I like to write the half angle identity this way. It emphasizes the DC shift of $\dfrac{1}{2}$,

$\sin^2 {\omega t} = \dfrac{1}{2} - \dfrac{1}{2} \cos{2\omega t}$

This tells us $\sin^2{\omega t}$ looks like,

• a cosine at twice the frequency, $\cos{2\omega t}$,
• scaled down by half,
• flipped top-to-bottom by the minus sign,
• and DC shifted up by half so it fits between $0$ and $+1$. The power calculation we did earlier has a scaling term $\text V_{peak}/\text R$ in front of $\sin^2$, but it is otherwise the same.

### Find the average power

As an engineer I like to do things the easy way. Let’s just look at the black power curve for our example circuit and find its average value by inspection, It is a shifted cosine. The average of any sinusoid (over a full cycle) is its centerline. A sinusoid is always centered on half its peak value. So the average power is,

$p_{avg} = \dfrac{\text V^2_{peak}}{\text R}\, \dfrac{1}{2}$

With actual circuit values,

$p_{avg} = \dfrac{2^2}{1300}\, \dfrac{1}{2} = 1.5\,\text{mW}$ The average power is $1/2$ of the peak value. The vertical scale is $1\,\text{mW}$ per division.

Alert! The eyeball-the-average method works with nice symmetric signals where it’s easy to predict the average. If the average isn’t totally obvious go ahead and do the calculus. Two non-easy examples are triangle waves and sawtooth waves.

Oh alright, let’s do the calculus

The power is $p = \dfrac{\text V_{peak}^2}{\text R}\,\sin^2{\omega t}$

or equivalently using the half-angle identity,

$p = \dfrac{\text V_{peak}^2}{\text R}\,\left (\dfrac{1}{2} - \dfrac{1}{2} \cos{2\omega t} \right )$

Let’s find the average power over one cycle.

The way you take the average of a continuously changing function $f(x)$ over an interval $a$ to $b$ is with this integral equation, review

$f_{avg} = \dfrac{1}{b-a}\displaystyle \int_a^b f(x) \,dx$

Fill in the equation with our power expression. If we make the limits the limits $0$ to $2\pi$ it means we take the average over one or more full cycles,

$p_{avg} = \dfrac{1}{2\pi-0}\displaystyle \int_0^{2\pi} p(t) \,dt$

$p_{avg} = \dfrac{1}{2\pi}\displaystyle \int_0^{2\pi} \dfrac{\text V_{peak}^2}{\text R}\,\left (\dfrac{1}{2} - \dfrac{1}{2} \cos{2\omega t} \right ) \,dt$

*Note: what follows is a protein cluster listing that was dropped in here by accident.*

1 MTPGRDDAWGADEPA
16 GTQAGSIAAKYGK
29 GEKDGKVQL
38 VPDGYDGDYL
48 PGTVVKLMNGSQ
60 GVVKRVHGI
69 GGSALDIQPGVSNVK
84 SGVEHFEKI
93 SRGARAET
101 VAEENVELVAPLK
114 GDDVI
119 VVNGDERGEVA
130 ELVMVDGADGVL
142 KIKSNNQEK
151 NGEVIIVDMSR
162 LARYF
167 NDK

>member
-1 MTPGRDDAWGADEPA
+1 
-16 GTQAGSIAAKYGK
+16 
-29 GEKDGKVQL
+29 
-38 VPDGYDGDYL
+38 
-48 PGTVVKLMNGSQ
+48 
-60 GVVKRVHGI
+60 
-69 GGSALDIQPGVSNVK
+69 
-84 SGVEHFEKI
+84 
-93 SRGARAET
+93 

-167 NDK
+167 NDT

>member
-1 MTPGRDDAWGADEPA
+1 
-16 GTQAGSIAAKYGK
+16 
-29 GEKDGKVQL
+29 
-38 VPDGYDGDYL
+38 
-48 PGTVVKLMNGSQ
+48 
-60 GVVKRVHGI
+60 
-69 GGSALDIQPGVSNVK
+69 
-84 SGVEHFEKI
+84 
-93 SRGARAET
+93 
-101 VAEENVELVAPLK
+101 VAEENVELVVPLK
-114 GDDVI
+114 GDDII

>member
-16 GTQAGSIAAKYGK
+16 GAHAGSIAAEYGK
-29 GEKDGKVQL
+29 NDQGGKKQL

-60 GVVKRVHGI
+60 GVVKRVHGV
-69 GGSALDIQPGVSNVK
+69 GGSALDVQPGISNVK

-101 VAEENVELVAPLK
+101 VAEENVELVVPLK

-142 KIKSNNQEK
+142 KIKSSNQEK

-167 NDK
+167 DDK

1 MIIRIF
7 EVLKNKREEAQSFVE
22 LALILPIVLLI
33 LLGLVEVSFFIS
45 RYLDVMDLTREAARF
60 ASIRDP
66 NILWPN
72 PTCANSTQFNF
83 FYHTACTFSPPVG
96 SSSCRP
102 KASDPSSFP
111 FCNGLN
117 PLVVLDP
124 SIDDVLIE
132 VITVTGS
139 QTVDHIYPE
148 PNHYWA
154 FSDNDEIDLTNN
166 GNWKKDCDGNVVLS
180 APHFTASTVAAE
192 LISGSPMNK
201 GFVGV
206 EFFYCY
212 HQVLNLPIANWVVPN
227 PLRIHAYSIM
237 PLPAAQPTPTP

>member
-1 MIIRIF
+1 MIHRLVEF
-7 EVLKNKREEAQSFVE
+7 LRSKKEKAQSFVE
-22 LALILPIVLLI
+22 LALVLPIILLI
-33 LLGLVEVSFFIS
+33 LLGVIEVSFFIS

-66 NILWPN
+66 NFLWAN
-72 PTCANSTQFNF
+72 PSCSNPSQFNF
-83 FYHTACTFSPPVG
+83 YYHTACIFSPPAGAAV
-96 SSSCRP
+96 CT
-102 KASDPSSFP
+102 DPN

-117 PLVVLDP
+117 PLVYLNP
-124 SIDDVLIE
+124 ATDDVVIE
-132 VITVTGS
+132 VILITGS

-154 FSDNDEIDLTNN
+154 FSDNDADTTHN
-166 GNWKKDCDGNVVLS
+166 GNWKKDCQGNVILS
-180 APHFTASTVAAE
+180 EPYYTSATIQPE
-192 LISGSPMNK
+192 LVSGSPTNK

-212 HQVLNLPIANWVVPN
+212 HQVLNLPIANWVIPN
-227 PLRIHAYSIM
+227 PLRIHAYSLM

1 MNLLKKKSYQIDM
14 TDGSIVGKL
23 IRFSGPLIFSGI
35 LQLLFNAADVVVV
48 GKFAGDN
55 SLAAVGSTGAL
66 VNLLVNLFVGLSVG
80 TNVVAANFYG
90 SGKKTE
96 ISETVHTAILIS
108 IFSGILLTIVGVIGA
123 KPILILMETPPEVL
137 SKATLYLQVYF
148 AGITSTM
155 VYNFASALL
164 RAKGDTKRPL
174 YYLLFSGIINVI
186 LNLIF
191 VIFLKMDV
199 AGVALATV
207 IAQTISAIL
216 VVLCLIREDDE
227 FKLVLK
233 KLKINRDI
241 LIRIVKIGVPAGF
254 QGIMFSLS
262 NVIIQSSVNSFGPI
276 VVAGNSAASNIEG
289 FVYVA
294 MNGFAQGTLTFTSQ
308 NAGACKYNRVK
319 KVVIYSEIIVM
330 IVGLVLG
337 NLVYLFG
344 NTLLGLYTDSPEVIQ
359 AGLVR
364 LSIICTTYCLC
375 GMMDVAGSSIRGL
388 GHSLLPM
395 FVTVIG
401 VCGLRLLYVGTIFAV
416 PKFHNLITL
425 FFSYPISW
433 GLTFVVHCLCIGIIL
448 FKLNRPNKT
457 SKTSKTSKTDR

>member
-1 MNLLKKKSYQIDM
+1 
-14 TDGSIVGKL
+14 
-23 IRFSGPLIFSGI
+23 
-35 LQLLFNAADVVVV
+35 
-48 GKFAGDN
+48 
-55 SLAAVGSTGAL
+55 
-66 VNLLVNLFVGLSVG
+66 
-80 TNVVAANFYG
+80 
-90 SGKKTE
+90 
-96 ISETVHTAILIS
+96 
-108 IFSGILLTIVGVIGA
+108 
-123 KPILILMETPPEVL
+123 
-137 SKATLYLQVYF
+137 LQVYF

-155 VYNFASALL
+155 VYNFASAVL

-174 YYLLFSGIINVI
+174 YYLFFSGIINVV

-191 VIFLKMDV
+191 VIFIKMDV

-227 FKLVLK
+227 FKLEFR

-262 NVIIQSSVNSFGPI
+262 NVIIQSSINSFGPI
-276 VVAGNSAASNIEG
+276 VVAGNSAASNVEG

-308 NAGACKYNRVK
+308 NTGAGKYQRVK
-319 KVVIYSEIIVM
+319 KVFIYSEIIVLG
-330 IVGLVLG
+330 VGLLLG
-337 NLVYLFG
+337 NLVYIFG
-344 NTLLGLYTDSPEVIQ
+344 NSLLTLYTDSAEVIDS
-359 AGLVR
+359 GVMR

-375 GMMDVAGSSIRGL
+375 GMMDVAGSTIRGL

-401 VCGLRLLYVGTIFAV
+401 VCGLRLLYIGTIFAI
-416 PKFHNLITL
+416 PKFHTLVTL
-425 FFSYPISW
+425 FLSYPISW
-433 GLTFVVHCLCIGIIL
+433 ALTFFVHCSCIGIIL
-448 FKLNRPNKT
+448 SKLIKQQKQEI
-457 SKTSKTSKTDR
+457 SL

Factor out all the constants,

$p_{avg} = \dfrac{1}{2\pi}\dfrac{\text V_{peak}^2}{\text R}\dfrac{1}{2}\left (\displaystyle \int_0^{2\pi}dt - \displaystyle \int_0^{2\pi}\cos{2\omega t} \,dt \right )$

Perform the two integrals,

$p_{avg} = \dfrac{1}{2\pi}\dfrac{\text V_{peak}^2}{\text R}\dfrac{1}{2}\left (t \,\bigg \vert_0^{2\pi} - \dfrac{1}{2\omega}\sin{2\omega t}\,\bigg \vert_0^{2\pi} \right )$

The first evaluation, $t \,\bigg \vert_0^{2\pi} = 2\pi - 0 = 2\pi$.

The second evaluation, $\dfrac{1}{2\omega}\sin{2\omega t}\,\bigg \vert_0^{2\pi} = \dfrac{1}{2\omega}(\sin{2\omega \,2\pi} - \sin{2\omega \,0}) = 0 - 0 = 0$

The second evaluation tell you something you already know—the area under one or more full cycles of sine is $0$.

$p_{avg} = \dfrac{1}{2\pi}\dfrac{\text V_{peak}^2}{\text R}\dfrac{1}{2}\,(2\pi)$

$p_{avg} = \dfrac{\text V_{peak}^2}{\text R}\dfrac{1}{2}$

## Match AC power to DC power

Now it’s time to match AC power to DC power.

AC power: $p_{avg} = \dfrac{\text V_{peak}^2}{\text R}\dfrac{1}{2}$

DC power: $p_\text{DC} = \dfrac{\text V_\text{DC}^2}{\text R}$

How is $V_{peak}$ related to $\text V_\text{DC}$ if we want the power dissipation to be the same?

Set the two power expressions equal and see what happens.

$\dfrac{\text V_{peak}^2}{\cancel{\text R}}\dfrac{1}{2} = \dfrac{\text V_\text{DC}^2}{\cancel{\text R}}$

Take the square root of both sides to get back to just voltage,

$\sqrt{\dfrac{\text V_{peak}^2}{2}} = \sqrt{\text V_\text{DC}^2}$

$\dfrac{\text V_{peak}}{\sqrt 2} = \text V_\text{DC}$

If you are given $\text V_{peak}$ this tells you the DC voltage that dissipates the same power.

If you are given $\text V_\text{DC}$ and want the same power dissipation from the AC voltage pick the peak value such that,

$\text V_{peak} = \sqrt 2\,\text V_\text{DC}$

## RMS voltage

This way of thinking about AC voltage is called the root mean square voltage. Where does this name come from? Look back through the steps we did,

• In the last step we took a square root.
• In statistics it is common to shorten square root to just root.
• We took the square root of the average of the power curve.
• In statistics, average means the same thing as mean.
• To get the power curve we squared the sine wave voltage.

The number that comes out is the Root of the Mean of the Square of the peak voltage, so it’s called the RMS voltage.

For voltage in the shape of a sine wave the RMS voltage is,

$\text V_\text{RMS} = \dfrac{\text V_{peak}}{\sqrt 2}$ The RMS voltage of a unit sine wave. This gives you a visual impression of the proportions of a sine and its corresponding RMS value.

An AC voltage is almost always identified by its RMS voltage. It is rare to use peak voltage. The input voltage to this power adaptor is rated at $120\,\text{VAC}$, which is an RMS voltage value, ## Concept check

In the United states the nominal wall plug voltage is $120\,\text{VAC}$. This is an RMS value, and the voltage is a sine wave.

What are the peak positive and peak negative values of $120\,\text{VAC}$?

$\text V_{peak} = \sqrt 2\,\text V_\text{DC}$

$\text V_{peak} = 1.414\cdot 120$

$\text V_{peak} = 170\,\text V$

The wall plug voltage goes as high as $+170\,\text V$ and as low as $-170\,\text V$.

In many parts of the world the nominal wall plug voltage is $230\,\text{VAC}$.

What are the peak positive and peak negative values of $230\,\text{VAC}$?

$\text V_{peak} = \sqrt 2\,\text V_\text{DC}$

$\text V_{peak} = 1.414\cdot230$

$\text V_{peak} = 325\,\text V$

The wall plug voltage goes as high as $+325\,\text V$ and as low as $-325\,\text V$.

What DC voltage dissipates the same power as a $4\,\text V$ peak sine wave?

This is the same as finding the RMS value of a $4\,\text V$ peak sine wave.

$\text V_{peak} = \sqrt 2\,\text V_\text{RMS}$

$4 = 1.414\,\text V_\text{RMS}$

$\text V_\text{RMS} = 2.83\,\text V$

## Summary

The RMS voltage of a sine wave is,

$\text V_{\text{RMS}} = \dfrac{\text V_{peak}}{\sqrt 2} = 0.707\,\text V_{peak}$

$\text V_{\text{RMS}}$ does not depend on the sine wave frequency.